Every year there is a game at E3 that stands out from the crowd; a title that shows how games can transcend action and reach a point much more personal. For 2015, that game, for me, was Beyond Eyes; a simple game being published by Team 17.
Beyond Eyes is a story of a young 10-year-old blind girl named Rae. After losing her sight in a fireworks accident as a toddler, she is now sheltered and afraid of the outside world. She does not venture far from her house, and knows little of what lies beyond her garden walls. When she is forced to find her missing cat Nani, she must explore and grow to understand what she has always feared: the outside world.
In our modern world, we like to think we can sympathize with all struggles that others may endure, but in truth, we as people can only understand fractions of what causes others to suffer. Beyond Eyes attempts to the best of its abilities to give perspective to what it is like being blind.
Presented with a stark, white world, the only visuals that are visible are the direct area around Rae and any part of the landscape that emits or reflects sound. The world is a mystery for Rae to explore. As you walk around, the visual information is filled in, with the area you were just in fading back to white. Rae will also find that some aspects of the world are not as she thinks them to be. With only her limited understanding of the world based on her sheltered existence, some things are not as she perceives.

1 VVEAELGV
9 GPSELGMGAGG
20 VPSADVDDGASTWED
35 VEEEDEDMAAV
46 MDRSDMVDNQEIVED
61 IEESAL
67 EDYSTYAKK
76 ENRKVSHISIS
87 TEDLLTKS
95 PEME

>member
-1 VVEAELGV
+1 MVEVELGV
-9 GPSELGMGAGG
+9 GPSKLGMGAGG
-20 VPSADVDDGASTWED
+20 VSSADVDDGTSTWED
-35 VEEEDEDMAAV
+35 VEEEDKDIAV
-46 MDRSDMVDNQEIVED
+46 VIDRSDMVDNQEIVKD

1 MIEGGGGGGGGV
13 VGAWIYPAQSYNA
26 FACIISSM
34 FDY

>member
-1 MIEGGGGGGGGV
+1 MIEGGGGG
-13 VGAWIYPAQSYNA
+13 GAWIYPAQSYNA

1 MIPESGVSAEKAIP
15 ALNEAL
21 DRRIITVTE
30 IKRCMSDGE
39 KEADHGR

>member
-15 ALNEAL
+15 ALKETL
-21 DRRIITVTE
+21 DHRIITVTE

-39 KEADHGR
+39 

The demo we played at E3 was but a small segment of the game. We started off just walking around as Rae frantically tried to find where her cat Nani went. It is only through exploration of the world via sounds that Rae can move forward. She will gather small hints of where her cat went and must track down these clues, and as she experiences the word, the way she reacts to it will also change.
One example of this that I encountered as I walked through the world was when I heard some birds in the distance. When I approached this location, it was quickly apparent that these were not friendly, and the image of happy birds changed to that of crows squawking. This change visually represents the shift in Rae’s understanding of the world around her versus her perceived assumptions. She now knew to be fearful of that sort of sound and would act to avoid it in the future.
Audio can also help you on your journey. As you walk, the sounds around you will help to fill in the landscape. The sound of water will paint the picture of a stream nearby, and the sound of a bell will give Rae the idea of a bell tower in the distance. These will help her along her path, along with guiding the player to where they need to direct her.
The use of sound can also show danger, even if it’s unclear what that may be. Perhaps the most interesting use of this was when Rae comes to a road in the game. Represented by a dark fog with loud noises emanated from it, Rae is clearly frightened by this dark mass and will not go beyond it. The simple act of finding the cross button became a puzzle unto itself, and Rae could not venture forward on her quest without first overcoming this obstacle.
With such a vast assortment of concepts shown in the short demo, I am excited to see what the full experience has in store. The game presents the world in a way that I would not think possible. It makes the everyday experiences we all go through seem unique, wondrous and horrifying. What would be a simple matter for any other title, Beyond Eyes has turned into an epic journey of discovery. One that I am excited to experience and played to its conclusion. Beyond Eyes is a title that will carry you away and bring you into the headspace of a character in ways you have never before experienced; a place that is very hard to forget. It may not be for everyone, but Beyond Eyes is one title that players should experience at least once.